The media coverage of figure skating in recent Winter Olympics has been good news and more good news to professional skating companies like the venerable Ice Capades, which comes to the San Diego Sports Arena on Wednesday.
The good news is that it has heightened interest in ice extravaganzas. The more good news is that it has helped provide a greater pool of talented young skaters from which to draw.
Among the huge company that will take to the ice this week for the Ice Capades is 24-year-old San Diegan Rick Scarry. He made it to national competitions as an amateur before joining the professional company two years ago. This week Scarry will make his hometown debut as a professional skater, and he was noticeably excited about it.
“I joined the show right after it appeared in San Diego, and then we went to the East Coast,” Scarry said. “So I never got the chance to perform here. That’s the downside of being in Ice Capades. You’re away from friends and family so much.”
Scarry has been serious about skating since the ninth grade, when he was forced to leave his formal education behind in order to perfect his craft.
“You can’t get the training you need in San Diego, so when I realized I wanted to compete, I had to leave school,” he said. “I continued my education with tutors, but it’s impossible to go to school in San Diego and prepare for competition. I had to go to Los Angeles for training. You have to be willing to sacrifice your schooling.”
By the time he was 22, Scarry was tired of competing and abandoned his dream of the Olympics in favor of steady work with the Ice Capades.
“This is my third year here, and I’m very happy in the show. I couldn’t get a better job anywhere. What’s so great is that I’m doing my first featured role this time. You can work your way up the ranks here.
“But, of course, there are a lot of good skaters around, so there’s still a lot of luck involved,” he said. “And the big-name skaters start off in starring roles. They never work in the chorus.”
Ice Capades continues to cater to the small-fry set with Disney-style characters that put the accent on storytelling rather than crackerjack dancing. But, Scarry noted, “the overall level of virtuosity and athleticism has improved significantly.”
“The company has gotten a lot better in the last two years, since the new ownership took over. I thought just doing chorus wouldn’t be that challenging, but that’s not true now,” he said. “You do eight to 12 shows a week. And it’s hard on your body, so you really have to stay in good shape. Everyone gets hurt, but I try to eat right and get enough sleep. I also work out in the gym a few days a week.”
When Ice Capades was on hiatus last summer, Scarry was back on ice here, dancing in Sea World’s mini-ice show.
“It was fun, and such a change from this,” he said. “But I only stayed till the end of July. Then we had to rehearse and get ready for the new Ice Capades show.”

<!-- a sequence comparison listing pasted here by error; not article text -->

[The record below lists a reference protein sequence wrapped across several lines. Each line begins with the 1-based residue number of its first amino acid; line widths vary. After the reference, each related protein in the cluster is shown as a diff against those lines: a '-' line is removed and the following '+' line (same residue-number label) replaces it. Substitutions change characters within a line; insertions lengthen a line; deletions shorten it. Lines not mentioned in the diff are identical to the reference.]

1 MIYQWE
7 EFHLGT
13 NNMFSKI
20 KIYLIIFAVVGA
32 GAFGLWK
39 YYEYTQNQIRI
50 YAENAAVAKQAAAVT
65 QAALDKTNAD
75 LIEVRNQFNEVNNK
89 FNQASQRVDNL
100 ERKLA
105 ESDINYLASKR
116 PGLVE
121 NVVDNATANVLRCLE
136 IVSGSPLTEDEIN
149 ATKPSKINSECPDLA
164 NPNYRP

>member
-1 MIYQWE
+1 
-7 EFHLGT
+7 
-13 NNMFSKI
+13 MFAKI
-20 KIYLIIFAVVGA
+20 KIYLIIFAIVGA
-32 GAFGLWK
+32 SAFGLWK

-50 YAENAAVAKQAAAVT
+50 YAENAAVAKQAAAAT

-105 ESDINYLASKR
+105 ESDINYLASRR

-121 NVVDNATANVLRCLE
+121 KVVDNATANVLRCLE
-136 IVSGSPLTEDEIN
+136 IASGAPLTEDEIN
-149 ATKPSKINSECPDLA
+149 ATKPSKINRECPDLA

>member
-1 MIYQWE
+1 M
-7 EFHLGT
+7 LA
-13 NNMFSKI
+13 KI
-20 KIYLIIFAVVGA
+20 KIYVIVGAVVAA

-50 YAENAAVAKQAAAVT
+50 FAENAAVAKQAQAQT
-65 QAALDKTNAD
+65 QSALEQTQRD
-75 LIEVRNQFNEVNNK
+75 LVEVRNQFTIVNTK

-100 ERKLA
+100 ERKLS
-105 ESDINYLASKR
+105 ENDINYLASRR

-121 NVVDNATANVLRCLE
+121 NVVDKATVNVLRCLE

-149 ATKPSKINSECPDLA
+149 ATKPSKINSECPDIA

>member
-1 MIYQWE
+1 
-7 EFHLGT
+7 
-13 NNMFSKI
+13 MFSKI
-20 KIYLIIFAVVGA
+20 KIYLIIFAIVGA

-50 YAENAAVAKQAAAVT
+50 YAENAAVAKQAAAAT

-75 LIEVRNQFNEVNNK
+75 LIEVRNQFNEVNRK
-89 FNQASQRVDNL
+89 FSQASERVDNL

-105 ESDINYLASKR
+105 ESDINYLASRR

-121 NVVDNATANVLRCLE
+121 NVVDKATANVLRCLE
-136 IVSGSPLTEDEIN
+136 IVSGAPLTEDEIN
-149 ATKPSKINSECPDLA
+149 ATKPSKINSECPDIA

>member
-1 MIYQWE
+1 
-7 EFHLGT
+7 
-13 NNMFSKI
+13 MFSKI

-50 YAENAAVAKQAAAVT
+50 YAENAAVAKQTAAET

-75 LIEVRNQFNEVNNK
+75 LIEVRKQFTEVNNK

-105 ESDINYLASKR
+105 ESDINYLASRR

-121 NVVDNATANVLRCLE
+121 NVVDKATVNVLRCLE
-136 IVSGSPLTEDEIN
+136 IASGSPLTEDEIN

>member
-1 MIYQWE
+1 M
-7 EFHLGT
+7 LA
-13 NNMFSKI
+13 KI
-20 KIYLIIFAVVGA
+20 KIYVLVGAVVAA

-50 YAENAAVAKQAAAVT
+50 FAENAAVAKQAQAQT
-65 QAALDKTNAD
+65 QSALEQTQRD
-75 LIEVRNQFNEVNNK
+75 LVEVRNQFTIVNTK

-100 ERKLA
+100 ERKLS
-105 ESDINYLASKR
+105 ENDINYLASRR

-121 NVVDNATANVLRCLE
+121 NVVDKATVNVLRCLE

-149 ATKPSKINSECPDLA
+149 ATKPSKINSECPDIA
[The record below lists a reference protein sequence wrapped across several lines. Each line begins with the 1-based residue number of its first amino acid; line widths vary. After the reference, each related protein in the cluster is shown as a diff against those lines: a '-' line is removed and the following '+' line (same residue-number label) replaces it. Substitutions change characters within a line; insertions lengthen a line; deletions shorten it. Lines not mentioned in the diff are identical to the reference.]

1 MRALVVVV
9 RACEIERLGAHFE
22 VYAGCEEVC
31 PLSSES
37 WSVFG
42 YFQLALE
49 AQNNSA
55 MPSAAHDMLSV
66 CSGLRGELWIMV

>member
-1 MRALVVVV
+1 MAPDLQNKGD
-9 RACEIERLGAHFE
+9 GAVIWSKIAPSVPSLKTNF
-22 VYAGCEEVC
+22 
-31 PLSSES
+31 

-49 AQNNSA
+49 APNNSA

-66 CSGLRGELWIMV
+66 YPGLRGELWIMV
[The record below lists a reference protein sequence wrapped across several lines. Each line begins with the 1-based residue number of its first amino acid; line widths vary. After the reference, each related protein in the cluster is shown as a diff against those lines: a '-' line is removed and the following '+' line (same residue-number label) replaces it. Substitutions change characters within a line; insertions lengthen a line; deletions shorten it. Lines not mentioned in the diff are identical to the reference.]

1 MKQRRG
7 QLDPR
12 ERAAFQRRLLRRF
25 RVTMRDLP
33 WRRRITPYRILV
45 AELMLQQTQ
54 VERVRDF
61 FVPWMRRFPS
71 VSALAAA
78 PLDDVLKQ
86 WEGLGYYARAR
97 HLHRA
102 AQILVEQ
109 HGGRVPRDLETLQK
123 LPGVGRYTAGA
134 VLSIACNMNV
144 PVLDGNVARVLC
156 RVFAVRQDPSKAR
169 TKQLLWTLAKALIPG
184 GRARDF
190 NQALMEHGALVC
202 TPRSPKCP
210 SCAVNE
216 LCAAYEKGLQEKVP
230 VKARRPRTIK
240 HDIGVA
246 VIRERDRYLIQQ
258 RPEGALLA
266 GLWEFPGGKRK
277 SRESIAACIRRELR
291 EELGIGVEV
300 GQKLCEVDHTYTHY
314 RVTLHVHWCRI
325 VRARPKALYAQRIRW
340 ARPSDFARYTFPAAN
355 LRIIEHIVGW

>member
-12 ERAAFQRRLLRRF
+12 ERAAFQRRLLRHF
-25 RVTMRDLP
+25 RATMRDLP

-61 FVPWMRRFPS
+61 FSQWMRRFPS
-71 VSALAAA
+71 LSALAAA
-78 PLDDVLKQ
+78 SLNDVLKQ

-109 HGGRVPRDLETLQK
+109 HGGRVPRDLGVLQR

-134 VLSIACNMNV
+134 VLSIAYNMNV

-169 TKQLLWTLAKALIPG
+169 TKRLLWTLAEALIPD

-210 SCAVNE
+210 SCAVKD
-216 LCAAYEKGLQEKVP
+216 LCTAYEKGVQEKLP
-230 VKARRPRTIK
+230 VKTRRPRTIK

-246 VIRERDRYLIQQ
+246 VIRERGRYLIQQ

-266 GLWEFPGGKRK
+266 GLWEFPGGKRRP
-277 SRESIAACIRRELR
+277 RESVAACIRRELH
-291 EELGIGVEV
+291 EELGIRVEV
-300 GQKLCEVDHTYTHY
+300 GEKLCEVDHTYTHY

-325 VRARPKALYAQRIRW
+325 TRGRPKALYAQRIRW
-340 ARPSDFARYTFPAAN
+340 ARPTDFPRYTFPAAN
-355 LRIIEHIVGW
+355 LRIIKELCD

After almost 50 years on the road, what’s new at Ice Capades this year?
The formula never changes, but this season’s “Salute to Hollywood” show, starring world professional ice dance champions Carol Fox and Richard Dalley, takes the Ice Capades into formerly uncharted terrain. A strikingly costumed production number titled “Black and White” strips the dancers down to faceless chess pieces and propels them through a geometric pattern of near-miss collisions, with clockwork timing and precision.
As performance director Roxanne Watson said: “This is a new concept for the Ice Capades. There are no stars in this number. Everyone is buried under bulky chess costumes, and no one is more important than anyone else in the dance, like in a repertory company. It’s a real ensemble effort, and it took a lot of rehearsing to get it to work.”
“Salute to Hollywood” is a lavish, 10-part production number that celebrates Hollywood’s 100th birthday as the movie-making capital of the world. With Busby Berkeley-style dance spectacles, Ziegfield-style chorus capers and tongue-in-cheek tributes to the brightest stars in the history of Tinsel Town, the piece is a paean to glamour and glitter.
This production has its obligatory comic bits, a rock ‘n’ roll number that showcases rising stars, such as Scarry, and the high-tech flying ballet it has perfected over the past few years. But the pure ice dancing by a finely tuned cast that numbers nearly 50, is reason enough for most fans to seek out the Ice Capades.
“Ice Capades is more popular than ever,” said Scarry, “and people are more knowledgeable about what they see. That makes it great fun to perform. I like to travel and see wonderful places. There’s always something interesting to discover. The only bad part is not having a stable life.”